For the purposes of this guide, configuration management refers to the tracking of hardware and software configurations. Although most configuration management tasks focus on process and documentation, a number of technology capabilities can assist in this area.
This guide does not cover asset management.
Configuration management is important for a number of reasons. One of the most important is that it helps you keep track of how each system is configured. This information is very advantageous to have for disaster recovery scenarios. Another benefit of configuration management is that it helps you to compare two systems and to verify them before and after you make modifications, such as application upgrades. It is quite common for systems to exhibit stability issues for no apparent reason, but then on investigation to reveal that some of the files have been replaced or modified to different versions.
Being able to track dependencies is another important part of configuration management. Properly maintained dependency information can provide a real benefit in the area of change management, especially when determining possible impacts of a particular change and what regression testing might need to be performed.
Versioning forms an important part of configuration management. Versions allow you to quickly verify whether the application or operating system files are correct. They can also help you to determine whether your applications have backward or forward compatibility.
Effective versioning requires technology and policy support. It is important to ensure that version guidelines are defined and followed.
It is possible for applications to detect version information and enforce policies that determine which particular version of libraries can be used with the current version of the application. This mechanism ensures that either the application runs as expected or that it fails right away, if the required version of the libraries is not available.
Signing the actual binary images in conjunction with versioning provides an additional layer of protection and verification, which can be important when ensuring if certain files have been modified due to virus infection or malicious acts.
Some of the most commonly changed information is configuration data, which administrators often use a text editor to change. Signing the configuration file allows changes to the configuration information to be detected.
Integration applications may also keep a recent history of the configuration file, or upon loading a new configuration file may generate a log highlighting the changes between the newly loaded version and the version currently used. This mechanism allows specific attributes to be tracked and easily identified, simplifying troubleshooting problems related to errors in configuration.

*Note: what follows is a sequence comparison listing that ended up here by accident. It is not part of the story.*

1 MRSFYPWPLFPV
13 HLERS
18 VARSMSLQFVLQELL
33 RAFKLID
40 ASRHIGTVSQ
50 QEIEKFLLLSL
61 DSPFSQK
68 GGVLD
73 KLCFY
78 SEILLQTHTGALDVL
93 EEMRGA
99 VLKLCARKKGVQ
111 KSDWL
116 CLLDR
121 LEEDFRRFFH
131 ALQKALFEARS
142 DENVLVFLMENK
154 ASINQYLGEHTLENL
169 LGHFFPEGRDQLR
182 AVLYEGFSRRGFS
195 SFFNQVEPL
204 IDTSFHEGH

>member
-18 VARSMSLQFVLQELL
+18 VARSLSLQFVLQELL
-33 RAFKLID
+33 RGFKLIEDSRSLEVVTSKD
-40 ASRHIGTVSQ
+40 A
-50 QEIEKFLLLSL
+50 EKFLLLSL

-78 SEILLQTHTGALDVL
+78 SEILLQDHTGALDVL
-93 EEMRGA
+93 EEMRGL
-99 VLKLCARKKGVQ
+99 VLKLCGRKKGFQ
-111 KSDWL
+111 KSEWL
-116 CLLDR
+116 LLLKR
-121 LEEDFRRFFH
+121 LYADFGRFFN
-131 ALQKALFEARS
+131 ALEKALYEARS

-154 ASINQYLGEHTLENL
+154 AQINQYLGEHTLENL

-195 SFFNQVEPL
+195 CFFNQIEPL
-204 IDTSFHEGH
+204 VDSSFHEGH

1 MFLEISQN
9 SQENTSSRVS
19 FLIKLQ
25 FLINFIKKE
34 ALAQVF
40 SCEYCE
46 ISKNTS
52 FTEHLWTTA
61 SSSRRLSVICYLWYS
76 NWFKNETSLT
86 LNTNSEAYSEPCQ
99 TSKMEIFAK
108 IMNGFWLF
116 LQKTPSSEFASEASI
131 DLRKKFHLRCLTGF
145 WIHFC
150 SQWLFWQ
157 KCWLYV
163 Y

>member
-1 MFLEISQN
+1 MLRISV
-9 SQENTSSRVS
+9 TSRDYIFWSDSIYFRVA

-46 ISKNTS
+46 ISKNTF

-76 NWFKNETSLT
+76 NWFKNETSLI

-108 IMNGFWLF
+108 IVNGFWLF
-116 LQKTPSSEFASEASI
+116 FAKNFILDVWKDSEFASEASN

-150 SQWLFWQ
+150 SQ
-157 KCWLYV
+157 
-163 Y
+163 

One of the most common issues with manual configuration is human error. It is the main reason that large organizations create images or automated system provisioning systems to reduce the amount of human involvement. Systems are usually composed of a variety of applications, software patches, and hardware. Even when the same applications are installed on two systems, if they were installed in a different sequence, some aspects of the configuration may be different. Such situations can produce problems that are difficult to discover. Automated provisioning of the base system and applications helps to ensure consistency between systems and platforms.
A system configuration snapshot provides the ability to capture a snapshot of the system when changes were made. Such a snapshot essentially provides a mini backup capability, which allows the system to be rolled back when the changes produce undesired results. Without a system configuration snapshot, the usual course of action is to revert to a backup of the system.
Using the snapshot information, you can also compare the system to provide a before-and-after view and to track and control exact changes.
It is very important for you to be able to identify and verify the configuration of your systems. If you cannot, configuration of any system is at the mercy of the quality of provisioning and change management. When something goes wrong, it is difficult to check whether the configuration has been modified in any way.
For the purpose of this guide, change management is limited to the considerations of change management, and does not specify the process itself. If you are interested in a detailed process-oriented view of infrastructure management, you should refer to IT Infrastructure Library (ITIL) and to the Microsoft Operations Framework (MOF).
Change management is particularly important for effective application integration. Any integration application relies on a number of other applications, each of which is susceptible to changes from its respective owner. Changes to these applications are likely to have a significant impact on the integration application itself. Because the sheer volume of changes required can be large, having effective change management processes and tools helps to reduce the chance of errors when applying changes. Change management can also help to reduce the amount of time required for changes to be applied.